The Friday Fish

Last weekend I was in Washington, D.C. and of course had to stop by the Natural History Museum.  I have always been a big fan of skeletons and these demonstrate that fish are just as cool on the “inside.”  Enjoy!


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The Friday Fish

This is a fish that I somehow caught by the dorsal fin.  Props to Guy Mitrano for the sweet picture!

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The Friday Fish

I came across this cool chair in Positano, Italy last October.  It wouldn’t fit in the overhead compartment or else…

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Prehistoric Deep-Sea Fishermen

This article has been making the rounds on twitter, including a few re-tweets by yours truly, and it’s pretty much perfect for this site.  The combination of archaeology and angling is fairly rare, and when that combination makes it in the popular media it bears emphasis.

To briefly summarize, archaeologists discovered a large quantity of fishbones in an East Timor cave.  What made this find particularly interesting is that the bones were from fish typically found in the deep ocean, like tuna, and hard to catch by today’s standards. Scientists are still unsure how these fish were caught, but it is fairly clear that our ancestors 42,000 years ago were using sophisticated fishing technology and watercraft to catch fish.

Also found in the same cave were stone artifacts, bone points and, most significantly, fish hooks.  Researchers found a partial fish hook made from shell, which they estimate dates to between 23,000-16,000 years ago.  This is an incredible find as ancient fish hooks rarely stand the test of time.

This article demonstrates just how much we still have to learn about the ancient anglers, their techniques and secrets.  The cave in East Timor has revealed some of those secrets – lets see what else we can discover!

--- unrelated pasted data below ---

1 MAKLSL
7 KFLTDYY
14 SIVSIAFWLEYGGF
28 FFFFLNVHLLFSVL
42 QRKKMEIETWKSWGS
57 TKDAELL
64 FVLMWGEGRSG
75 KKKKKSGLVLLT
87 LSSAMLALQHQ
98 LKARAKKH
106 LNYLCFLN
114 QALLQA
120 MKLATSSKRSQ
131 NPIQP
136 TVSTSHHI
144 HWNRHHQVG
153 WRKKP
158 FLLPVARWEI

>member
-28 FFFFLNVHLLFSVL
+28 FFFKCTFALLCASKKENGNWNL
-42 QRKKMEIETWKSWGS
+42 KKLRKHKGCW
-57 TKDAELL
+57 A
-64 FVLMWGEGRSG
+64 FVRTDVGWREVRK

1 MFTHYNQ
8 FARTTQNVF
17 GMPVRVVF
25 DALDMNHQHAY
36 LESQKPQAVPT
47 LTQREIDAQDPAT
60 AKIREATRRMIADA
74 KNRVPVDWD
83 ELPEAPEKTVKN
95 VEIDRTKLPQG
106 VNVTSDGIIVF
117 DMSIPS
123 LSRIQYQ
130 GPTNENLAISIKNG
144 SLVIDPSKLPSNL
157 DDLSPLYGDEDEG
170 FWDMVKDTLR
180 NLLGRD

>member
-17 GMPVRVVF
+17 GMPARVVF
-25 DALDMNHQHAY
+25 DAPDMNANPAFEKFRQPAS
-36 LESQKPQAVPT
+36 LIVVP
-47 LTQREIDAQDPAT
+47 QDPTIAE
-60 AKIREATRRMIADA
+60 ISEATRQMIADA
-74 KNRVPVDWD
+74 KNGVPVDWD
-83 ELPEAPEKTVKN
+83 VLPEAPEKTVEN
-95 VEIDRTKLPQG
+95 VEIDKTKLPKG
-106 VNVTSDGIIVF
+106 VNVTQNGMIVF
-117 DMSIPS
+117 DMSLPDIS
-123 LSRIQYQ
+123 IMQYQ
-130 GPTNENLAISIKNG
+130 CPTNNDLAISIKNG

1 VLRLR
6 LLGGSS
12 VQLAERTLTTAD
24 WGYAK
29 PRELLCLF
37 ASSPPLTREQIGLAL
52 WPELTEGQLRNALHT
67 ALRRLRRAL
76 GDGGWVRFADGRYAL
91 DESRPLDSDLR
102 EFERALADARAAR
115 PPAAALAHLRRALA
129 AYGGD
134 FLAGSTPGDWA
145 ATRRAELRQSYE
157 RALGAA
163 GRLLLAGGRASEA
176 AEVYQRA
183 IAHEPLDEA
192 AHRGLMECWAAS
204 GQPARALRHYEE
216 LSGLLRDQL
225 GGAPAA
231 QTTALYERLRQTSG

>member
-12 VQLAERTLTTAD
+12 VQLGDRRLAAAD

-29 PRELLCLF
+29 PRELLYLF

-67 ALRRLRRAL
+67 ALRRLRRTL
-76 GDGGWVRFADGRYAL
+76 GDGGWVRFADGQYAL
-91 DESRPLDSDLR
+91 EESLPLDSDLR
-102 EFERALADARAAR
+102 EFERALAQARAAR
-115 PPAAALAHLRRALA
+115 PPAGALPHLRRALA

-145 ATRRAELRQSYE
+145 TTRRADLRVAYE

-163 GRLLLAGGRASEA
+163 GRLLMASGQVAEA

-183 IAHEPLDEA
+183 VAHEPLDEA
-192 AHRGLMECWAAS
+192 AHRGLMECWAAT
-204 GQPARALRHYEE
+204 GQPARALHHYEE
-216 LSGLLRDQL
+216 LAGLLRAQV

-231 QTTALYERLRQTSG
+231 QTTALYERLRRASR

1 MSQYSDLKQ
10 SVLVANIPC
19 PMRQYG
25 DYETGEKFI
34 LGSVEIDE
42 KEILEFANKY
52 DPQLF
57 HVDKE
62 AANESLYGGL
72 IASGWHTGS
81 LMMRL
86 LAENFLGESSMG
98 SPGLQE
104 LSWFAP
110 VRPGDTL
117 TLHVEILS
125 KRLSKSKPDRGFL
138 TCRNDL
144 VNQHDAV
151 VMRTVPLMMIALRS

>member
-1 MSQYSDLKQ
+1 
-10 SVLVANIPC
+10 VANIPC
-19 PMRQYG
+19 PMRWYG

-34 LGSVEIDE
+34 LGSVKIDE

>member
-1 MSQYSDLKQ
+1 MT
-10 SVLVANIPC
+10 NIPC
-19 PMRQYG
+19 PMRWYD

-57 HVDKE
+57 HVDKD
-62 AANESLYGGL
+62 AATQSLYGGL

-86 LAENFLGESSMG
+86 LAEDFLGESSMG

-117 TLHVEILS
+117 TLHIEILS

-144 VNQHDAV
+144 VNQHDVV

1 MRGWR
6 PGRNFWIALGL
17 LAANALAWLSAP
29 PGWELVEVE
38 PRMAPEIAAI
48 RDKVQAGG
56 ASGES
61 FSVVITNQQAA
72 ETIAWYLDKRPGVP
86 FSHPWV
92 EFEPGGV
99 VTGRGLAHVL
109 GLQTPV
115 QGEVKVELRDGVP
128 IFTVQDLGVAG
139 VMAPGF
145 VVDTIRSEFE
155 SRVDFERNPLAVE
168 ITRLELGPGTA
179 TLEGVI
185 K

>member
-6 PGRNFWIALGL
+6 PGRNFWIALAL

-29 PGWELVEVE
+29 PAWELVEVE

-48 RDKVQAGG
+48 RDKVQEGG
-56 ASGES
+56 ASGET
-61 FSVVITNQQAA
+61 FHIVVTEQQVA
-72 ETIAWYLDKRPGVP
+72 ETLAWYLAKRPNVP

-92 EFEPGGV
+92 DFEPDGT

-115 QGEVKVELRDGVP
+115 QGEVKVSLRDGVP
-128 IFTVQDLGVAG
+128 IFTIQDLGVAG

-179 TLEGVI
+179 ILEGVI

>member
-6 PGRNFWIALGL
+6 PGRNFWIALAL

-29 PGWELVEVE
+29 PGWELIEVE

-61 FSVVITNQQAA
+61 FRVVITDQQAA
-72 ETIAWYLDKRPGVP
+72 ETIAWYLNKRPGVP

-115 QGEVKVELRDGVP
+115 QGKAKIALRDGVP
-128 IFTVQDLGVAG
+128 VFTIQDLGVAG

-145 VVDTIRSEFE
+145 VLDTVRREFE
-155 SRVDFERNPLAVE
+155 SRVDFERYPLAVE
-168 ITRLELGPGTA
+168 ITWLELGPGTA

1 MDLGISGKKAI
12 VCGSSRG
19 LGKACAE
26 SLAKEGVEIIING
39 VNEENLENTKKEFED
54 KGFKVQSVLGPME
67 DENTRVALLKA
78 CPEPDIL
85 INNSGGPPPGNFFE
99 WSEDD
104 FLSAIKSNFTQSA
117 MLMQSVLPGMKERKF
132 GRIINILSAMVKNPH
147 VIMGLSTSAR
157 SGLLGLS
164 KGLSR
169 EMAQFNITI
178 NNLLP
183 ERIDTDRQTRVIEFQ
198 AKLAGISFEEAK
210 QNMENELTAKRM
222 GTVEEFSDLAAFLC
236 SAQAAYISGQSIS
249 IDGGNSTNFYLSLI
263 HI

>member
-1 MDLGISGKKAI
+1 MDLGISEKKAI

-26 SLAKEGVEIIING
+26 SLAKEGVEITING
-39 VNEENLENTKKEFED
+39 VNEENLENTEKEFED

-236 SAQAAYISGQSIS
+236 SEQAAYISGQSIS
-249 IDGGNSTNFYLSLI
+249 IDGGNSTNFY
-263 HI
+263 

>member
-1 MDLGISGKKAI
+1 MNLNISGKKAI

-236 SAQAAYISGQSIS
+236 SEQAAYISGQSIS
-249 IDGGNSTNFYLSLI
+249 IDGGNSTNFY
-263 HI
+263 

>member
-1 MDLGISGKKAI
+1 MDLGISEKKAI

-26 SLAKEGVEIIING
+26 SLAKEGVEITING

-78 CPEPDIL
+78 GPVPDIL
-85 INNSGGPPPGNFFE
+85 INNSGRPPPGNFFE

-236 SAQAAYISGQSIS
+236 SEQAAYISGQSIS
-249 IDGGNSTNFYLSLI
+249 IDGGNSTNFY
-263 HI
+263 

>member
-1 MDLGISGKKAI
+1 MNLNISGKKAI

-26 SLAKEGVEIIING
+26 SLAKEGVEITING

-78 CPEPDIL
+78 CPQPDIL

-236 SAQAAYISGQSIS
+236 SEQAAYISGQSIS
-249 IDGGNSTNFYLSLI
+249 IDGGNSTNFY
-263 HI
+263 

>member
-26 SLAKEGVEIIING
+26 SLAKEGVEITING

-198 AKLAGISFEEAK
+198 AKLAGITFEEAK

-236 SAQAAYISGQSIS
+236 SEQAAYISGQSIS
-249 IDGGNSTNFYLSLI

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Fishing the Parker – kind of

I needed to be out there, I needed to stand in the water and I needed to catch a fish…

Due to a hectic work schedule and other commitments I was becoming an armchair angler and that had to stop.  Finally, I got a couple free hours and started to plan.  A few great blog articles and some amazing pictures convinced me that this outing had to be on a small, pristine uncrowded trout stream, and I had just the stream in mind – the Parker.

I hadn’t fished the Parker before but Trout Fishing in Massachusetts promised a nice wadable stream that was often overlooked by fishermen who preferred the more ‘famous’ rivers.  Perfect.  No crowds, no need for a boat and most of all a chance to catch fish.  I also decided that this would be the perfect trip to meet up with twitter pal Dean.  He hadn’t fished the Parker either but we both agreed that it looked like easy access and would be a chill outing.

We met up at a parking area that seemed reasonably close, threw on the waders and set out through the woods.  It started fairly benign.

Then it got a little worse

And worse….

I’ll spare you the details and just say that after two hours of bushwacking in waist deep swamp and fallen timber we hadn’t made a single cast.  I think at one point we actually got within 50 yards of the river but the black, chest deep swamp water acted as an effective moat.

After this experience I think I know why most of the Parker remains a “hidden gem” but hey, Thanksgiving is tomorrow and it’s a time to give thanks, right.  So here we go: I am thankful no one broke a rod (that was a miracle); I am thankful no one ripped their waders (another miracle) and I am thankful to have met another obsessed angler in Massachusetts.

And to the Parker – we shall meet again soon…

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Fishing and the Eastern Cherokee